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The United States Postal Service may deliver the mail in any weather, but rural postal customers may want to expect less service under a new plan proposed earlier this month.
The postal service had been looking at closing more than 3,000 branches nationally, but under a plan, the USPS is proposing to cut the retail service hours at more than 13,000 local offices, including six branches in Marion County.
Postal customers in Bradfordsville, Gravel Switch, Loretto, Nerinx, Raywick and St. Mary will have fewer hours to receive retail services from their local branches if the plan is implemented.
Retail service at the Bradfordsville branch would be reduced to two hours per day, under this proposal, while the Gravel Switch, Loretto, Nerinx, Raywick and St. Mary offices would be cut to four hours per day. All the branches are currently open eight hours per day, except St. Mary, which is open six hours daily.
Access to the retail lobby and post office boxes would not be affected under this proposal.
If implemented, the post office would phase in the changes over a two-year period, which is not expected to be completed until September of 2014, according to a news release from the postal service.
The Bradfordsville Post Office had been one of the offices being considered for closure, and last fall the postal service held a meeting to give Bradfordsville citizens the opportunity to voice their opinions about that possibility. Hundreds of citizens attended the meeting to express their support for keeping the office open.
Bradfordsville Mayor David Edelen said the new proposal to cut back his city's post office to two hours of retail service per day could be a problem during specific times of the month.
"When people are more aware of [the proposal] they'll be concerned," he said.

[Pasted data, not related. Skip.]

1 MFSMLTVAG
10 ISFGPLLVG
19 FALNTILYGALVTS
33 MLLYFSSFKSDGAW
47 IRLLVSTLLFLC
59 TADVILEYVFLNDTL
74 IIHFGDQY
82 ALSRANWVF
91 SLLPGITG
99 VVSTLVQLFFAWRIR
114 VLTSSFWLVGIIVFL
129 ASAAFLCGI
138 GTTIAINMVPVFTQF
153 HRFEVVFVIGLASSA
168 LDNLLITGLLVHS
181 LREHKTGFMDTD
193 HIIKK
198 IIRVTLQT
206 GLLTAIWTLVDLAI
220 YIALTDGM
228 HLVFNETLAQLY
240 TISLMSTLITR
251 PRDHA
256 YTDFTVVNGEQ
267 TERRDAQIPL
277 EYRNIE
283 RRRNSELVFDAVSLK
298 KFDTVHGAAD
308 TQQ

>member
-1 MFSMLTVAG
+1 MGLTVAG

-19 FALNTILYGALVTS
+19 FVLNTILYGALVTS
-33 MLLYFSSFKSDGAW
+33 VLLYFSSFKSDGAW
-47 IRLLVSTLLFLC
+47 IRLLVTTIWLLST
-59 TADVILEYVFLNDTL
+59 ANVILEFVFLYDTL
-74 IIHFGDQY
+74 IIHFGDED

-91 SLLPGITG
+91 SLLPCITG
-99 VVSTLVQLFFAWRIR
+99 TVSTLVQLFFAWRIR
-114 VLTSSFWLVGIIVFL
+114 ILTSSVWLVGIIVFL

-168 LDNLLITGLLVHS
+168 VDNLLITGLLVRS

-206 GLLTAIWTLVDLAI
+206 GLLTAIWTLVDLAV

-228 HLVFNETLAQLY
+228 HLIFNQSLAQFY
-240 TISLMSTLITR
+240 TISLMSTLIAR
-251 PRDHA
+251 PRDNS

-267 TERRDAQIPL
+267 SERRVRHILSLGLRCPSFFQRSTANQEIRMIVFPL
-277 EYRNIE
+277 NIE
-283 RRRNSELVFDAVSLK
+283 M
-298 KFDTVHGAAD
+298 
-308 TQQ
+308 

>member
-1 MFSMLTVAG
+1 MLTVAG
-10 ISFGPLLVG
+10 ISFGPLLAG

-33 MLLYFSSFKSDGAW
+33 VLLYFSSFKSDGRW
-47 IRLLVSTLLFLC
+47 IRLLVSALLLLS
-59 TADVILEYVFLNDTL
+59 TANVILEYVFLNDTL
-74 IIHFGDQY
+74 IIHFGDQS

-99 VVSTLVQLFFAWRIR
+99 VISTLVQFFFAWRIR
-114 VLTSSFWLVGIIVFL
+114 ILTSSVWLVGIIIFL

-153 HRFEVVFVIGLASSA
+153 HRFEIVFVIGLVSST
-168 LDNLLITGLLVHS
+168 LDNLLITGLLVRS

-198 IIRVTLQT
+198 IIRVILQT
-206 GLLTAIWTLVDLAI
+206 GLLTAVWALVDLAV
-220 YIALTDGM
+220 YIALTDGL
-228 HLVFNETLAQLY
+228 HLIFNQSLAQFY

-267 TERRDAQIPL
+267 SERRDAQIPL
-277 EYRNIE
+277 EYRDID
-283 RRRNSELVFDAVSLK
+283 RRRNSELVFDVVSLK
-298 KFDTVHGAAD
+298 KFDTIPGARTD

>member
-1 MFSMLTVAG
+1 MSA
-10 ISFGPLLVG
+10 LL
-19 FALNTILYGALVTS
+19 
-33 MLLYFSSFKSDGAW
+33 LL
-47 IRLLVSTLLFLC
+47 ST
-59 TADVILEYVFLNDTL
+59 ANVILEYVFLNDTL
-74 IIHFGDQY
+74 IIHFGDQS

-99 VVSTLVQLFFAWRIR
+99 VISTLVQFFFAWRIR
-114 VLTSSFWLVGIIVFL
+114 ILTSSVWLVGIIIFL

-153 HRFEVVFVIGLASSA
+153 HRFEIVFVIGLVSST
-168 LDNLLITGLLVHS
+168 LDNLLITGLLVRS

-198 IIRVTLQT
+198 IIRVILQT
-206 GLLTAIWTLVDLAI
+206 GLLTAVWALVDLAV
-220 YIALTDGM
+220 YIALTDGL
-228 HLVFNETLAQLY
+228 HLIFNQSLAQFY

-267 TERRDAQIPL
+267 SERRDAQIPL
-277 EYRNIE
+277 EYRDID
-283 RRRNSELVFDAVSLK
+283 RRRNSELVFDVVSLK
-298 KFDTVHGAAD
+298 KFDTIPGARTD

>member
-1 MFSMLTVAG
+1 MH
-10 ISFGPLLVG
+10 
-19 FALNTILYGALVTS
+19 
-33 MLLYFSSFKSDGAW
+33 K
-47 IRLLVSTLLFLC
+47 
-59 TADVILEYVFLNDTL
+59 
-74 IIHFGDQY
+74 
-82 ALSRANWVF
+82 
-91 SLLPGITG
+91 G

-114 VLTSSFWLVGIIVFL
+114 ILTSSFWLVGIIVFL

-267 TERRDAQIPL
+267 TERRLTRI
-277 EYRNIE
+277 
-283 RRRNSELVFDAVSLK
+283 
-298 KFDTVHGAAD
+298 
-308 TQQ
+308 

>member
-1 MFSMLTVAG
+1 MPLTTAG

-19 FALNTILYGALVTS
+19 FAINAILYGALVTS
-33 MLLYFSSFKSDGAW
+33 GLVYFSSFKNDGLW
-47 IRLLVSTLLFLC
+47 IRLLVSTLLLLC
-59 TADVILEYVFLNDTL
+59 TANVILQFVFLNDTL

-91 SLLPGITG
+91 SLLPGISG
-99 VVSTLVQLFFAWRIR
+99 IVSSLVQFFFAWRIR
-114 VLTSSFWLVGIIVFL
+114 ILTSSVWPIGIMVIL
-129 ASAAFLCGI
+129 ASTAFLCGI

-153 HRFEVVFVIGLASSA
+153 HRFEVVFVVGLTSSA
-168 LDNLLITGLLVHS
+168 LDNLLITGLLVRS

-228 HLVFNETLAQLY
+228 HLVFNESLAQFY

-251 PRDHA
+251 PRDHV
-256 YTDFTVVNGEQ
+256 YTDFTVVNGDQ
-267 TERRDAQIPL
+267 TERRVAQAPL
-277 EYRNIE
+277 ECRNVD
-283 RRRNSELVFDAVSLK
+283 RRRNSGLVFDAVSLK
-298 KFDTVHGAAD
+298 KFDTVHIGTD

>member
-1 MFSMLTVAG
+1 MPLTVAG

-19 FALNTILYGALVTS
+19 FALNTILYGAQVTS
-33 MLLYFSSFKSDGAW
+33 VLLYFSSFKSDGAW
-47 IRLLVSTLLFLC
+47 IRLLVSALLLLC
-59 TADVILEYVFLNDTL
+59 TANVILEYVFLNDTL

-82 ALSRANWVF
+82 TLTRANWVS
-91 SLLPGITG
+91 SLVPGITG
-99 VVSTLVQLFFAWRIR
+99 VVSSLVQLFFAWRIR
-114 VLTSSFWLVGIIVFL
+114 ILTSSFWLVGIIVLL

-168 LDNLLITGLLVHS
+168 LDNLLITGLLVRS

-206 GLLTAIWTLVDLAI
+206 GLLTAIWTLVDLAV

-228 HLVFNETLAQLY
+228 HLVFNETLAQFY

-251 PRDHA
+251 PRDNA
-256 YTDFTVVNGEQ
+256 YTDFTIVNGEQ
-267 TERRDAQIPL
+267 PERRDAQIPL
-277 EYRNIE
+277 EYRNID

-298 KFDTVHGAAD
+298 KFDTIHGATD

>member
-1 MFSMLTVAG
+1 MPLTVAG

On days with heavy mail, such as the first of the month when many government checks arrive, it may not leave postal employees with time to do much more than sorting the mail, Edelen said.
"It may not always be an issue, but there will be situations where it is," he said.
In Gravel Switch, Vicky Gribbins said she did not think cutting the Gravel Switch Post Office back to four hours would have a big impact on her. As owner of Gribbins Grocery, she said she uses the post office almost every day.
"I do think it will interfere with people who don't get off work until 3 or 4 o'clock," she said.
Gribbins said as long as people are still able to access their PO boxes at any time, then the proposal could probably work. She did say she would like the post office to be open longer on Saturdays, however.
Before any changes are implemented, postal officials intend to submit the plan to the Postal Regulatory Commission later this month.
David Walton, a spokesman for the postal service's Kentuckiana district, said the commission would have up to 90 days to review the plan and issue an advisory opinion. He added that the commission's opinion is nonbinding, which means the postal service could implement the plan regardless of the commission's findings.
He added that before any changes are made, the postal service will hold community meetings for every post office that will be affected. No meetings have been scheduled yet, but Walton said local customers will be notified when and where meetings will take place.
"We're going to get their input," he said.
At the same time, Walton spoke about the reduced hours plan as being beneficial for everyone.
"It keeps the offices open, plus it saves money," Walton said. "You can't beat that."
Marion County citizens will now wait to learn when they will have their opportunity to share their thoughts with postal officials about the new proposal.
Raywick Mayor Marilyn Mullins said everyone would prefer to see the post office remain open full-time, but she thinks the community could manage if the hours were reduced.
"I would rather it be open for four hours a day than none at all," she said. "We're a busy little post office. I would hate to think about it closing."
Like Gribbins in Gravel Switch, Mullins said reduced hours could affect people who go to the post office after they get off work, but she reiterated that something is better than nothing.
"I'd rather have a little time than no time," Mullins said.
The Bradfordsville mayor said he would like to see his city's branch stay open for retail service for at least four hours per day, but he did see something positive in the latest plan.
"I do feel fortunate that they didn't completely close it," Edelen said.